McMECHEN - City water customers could see their bills double over the next few years as McMechen searches for a means to pay for an estimated $3.67 million worth of repairs and renovations at the aging water plant.
Mayor Michael Gracik said under the "worst-case scenario," residents would see an average monthly bill for 4,000 gallons of water jump from $17.36 to $36 in increments over the next few years. However, he said, the bills would likely not be that high for residents because some of the cost would be passed on to Marshall County Public Service District No. 1, which purchases water from the city.
During the City Council meeting Thursday, Gracik discussed the proposed water plant project with council members. He hopes to proceed with it sooner rather than later.
Photo by Casey Junkins
McMechen Councilwoman Nancy Boreman and Councilman Gregg Wolfe listen to a report during Thursday’s meeting.
"If we stall long enough and something goes wrong, what are we going to do?" he asked members.
However, Councilwoman Nancy Boreman has a problem with the estimated cost, noting "these townspeople are going to flip."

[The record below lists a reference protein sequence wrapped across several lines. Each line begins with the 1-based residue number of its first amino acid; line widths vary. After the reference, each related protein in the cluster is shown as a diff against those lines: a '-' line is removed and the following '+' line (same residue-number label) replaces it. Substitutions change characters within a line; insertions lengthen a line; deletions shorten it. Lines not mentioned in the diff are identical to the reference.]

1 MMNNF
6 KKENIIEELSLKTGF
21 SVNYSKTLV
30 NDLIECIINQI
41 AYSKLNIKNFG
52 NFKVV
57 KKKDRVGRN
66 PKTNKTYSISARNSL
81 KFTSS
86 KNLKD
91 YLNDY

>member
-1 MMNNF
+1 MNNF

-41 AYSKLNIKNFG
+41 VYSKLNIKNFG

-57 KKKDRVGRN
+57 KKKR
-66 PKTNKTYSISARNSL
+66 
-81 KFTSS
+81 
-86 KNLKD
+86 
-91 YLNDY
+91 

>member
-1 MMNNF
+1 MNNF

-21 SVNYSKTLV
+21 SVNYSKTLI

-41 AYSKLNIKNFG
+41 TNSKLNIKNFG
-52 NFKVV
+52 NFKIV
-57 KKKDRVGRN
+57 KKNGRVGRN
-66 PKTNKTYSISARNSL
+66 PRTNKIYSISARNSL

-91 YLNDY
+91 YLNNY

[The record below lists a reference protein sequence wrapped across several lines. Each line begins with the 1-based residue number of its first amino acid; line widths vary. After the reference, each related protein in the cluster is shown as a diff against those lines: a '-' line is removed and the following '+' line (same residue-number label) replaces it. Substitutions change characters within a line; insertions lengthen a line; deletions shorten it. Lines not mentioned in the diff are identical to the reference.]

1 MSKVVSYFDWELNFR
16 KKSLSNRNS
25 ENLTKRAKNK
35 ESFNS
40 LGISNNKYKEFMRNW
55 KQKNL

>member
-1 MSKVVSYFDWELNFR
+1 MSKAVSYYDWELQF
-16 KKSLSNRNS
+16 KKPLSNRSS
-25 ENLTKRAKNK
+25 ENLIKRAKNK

"Trust me - I know the plant is horrible," she said. "I know it needs upgrades."
Boreman and Councilman Gregg Wolfe said they would like to see other cost estimates to compare their options. They also wonder if the project could be completed in steps, rather than all at once, to lessen the impact on ratepayers.
"We can't vote on something in the blind. I want to see other bids," Wolfe said.
"That plant has been dilapidated for the past 15-20 years," Boreman added. "I want our residents to have good water. I don't want them to have to scoop it out of the river and boil it."
"I just want to protect the people's water supply," Gracik responded.
Following more debate, Gracik and council eventually decided to seek more information on the project before voting on it.
Gracik said council previously tried to pass a 24-percent water rate increase that members hoped would help operations, but he said the Public Service Commission of West Virginia recently overruled this measure.
Near the end of the meeting, Police Chief David Robinson warned everyone to "watch out for" the Williams Energy de-ethanizer "superload." The 41-yard long, 510,000-pound mammoth machine is scheduled to travel south at an average of 3 mph on W.Va. 2 from the CSX rail yard in Benwood, starting between 8-9 a.m. Sunday.
"Watch out for it from 8-10 a.m., at least," he said.
McMechen City Council will hold a special meeting to discuss the fiscal 2015 budget at 6:30 p.m. Tuesday at the City Building, 47 Ninth St.
The next regular council meeting will be held at 7 p.m. April 3 in the same location.